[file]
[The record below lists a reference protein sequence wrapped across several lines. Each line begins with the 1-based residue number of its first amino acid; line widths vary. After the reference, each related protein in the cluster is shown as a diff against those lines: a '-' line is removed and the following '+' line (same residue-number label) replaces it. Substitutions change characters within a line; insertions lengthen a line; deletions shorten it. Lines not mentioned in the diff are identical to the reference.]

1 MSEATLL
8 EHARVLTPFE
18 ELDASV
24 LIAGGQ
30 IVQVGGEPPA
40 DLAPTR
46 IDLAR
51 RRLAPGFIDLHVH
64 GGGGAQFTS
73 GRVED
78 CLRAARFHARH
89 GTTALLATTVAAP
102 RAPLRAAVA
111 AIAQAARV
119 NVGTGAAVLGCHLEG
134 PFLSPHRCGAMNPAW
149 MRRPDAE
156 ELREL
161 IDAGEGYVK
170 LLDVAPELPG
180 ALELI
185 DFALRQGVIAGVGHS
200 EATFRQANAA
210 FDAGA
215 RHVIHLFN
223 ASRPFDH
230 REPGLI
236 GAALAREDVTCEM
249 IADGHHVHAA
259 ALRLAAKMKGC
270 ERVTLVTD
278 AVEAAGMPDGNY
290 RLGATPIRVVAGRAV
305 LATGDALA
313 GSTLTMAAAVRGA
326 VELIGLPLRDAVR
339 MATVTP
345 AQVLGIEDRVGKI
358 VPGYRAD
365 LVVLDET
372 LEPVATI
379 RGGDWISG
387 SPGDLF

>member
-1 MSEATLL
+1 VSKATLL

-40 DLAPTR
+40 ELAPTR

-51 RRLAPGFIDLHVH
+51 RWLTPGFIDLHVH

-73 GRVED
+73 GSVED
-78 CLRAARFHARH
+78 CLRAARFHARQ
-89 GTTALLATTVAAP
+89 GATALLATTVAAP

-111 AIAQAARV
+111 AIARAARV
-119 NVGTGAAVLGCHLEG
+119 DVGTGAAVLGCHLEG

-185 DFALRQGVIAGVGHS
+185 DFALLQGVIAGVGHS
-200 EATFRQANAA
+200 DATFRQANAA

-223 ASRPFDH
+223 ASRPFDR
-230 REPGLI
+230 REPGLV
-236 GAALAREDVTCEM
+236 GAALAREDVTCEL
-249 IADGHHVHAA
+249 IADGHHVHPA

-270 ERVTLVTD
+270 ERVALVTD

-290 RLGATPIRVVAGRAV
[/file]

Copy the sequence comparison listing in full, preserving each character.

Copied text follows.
[The record below lists a reference protein sequence wrapped across several lines. Each line begins with the 1-based residue number of its first amino acid; line widths vary. After the reference, each related protein in the cluster is shown as a diff against those lines: a '-' line is removed and the following '+' line (same residue-number label) replaces it. Substitutions change characters within a line; insertions lengthen a line; deletions shorten it. Lines not mentioned in the diff are identical to the reference.]

1 MSEATLL
8 EHARVLTPFE
18 ELDASV
24 LIAGGQ
30 IVQVGGEPPA
40 DLAPTR
46 IDLAR
51 RRLAPGFIDLHVH
64 GGGGAQFTS
73 GRVED
78 CLRAARFHARH
89 GTTALLATTVAAP
102 RAPLRAAVA
111 AIAQAARV
119 NVGTGAAVLGCHLEG
134 PFLSPHRCGAMNPAW
149 MRRPDAE
156 ELREL
161 IDAGEGYVK
170 LLDVAPELPG
180 ALELI
185 DFALRQGVIAGVGHS
200 EATFRQANAA
210 FDAGA
215 RHVIHLFN
223 ASRPFDH
230 REPGLI
236 GAALAREDVTCEM
249 IADGHHVHAA
259 ALRLAAKMKGC
270 ERVTLVTD
278 AVEAAGMPDGNY
290 RLGATPIRVVAGRAV
305 LATGDALA
313 GSTLTMAAAVRGA
326 VELIGLPLRDAVR
339 MATVTP
345 AQVLGIEDRVGKI
358 VPGYRAD
365 LVVLDET
372 LEPVATI
379 RGGDWISG
387 SPGDLF

>member
-1 MSEATLL
+1 VSKATLL

-40 DLAPTR
+40 ELAPTR

-51 RRLAPGFIDLHVH
+51 RWLTPGFIDLHVH

-73 GRVED
+73 GSVED
-78 CLRAARFHARH
+78 CLRAARFHARQ
-89 GTTALLATTVAAP
+89 GATALLATTVAAP

-111 AIAQAARV
+111 AIARAARV
-119 NVGTGAAVLGCHLEG
+119 DVGTGAAVLGCHLEG

-185 DFALRQGVIAGVGHS
+185 DFALLQGVIAGVGHS
-200 EATFRQANAA
+200 DATFRQANAA

-223 ASRPFDH
+223 ASRPFDR
-230 REPGLI
+230 REPGLV
-236 GAALAREDVTCEM
+236 GAALAREDVTCEL
-249 IADGHHVHAA
+249 IADGHHVHPA

-270 ERVTLVTD
+270 ERVALVTD

-290 RLGATPIRVVAGRAV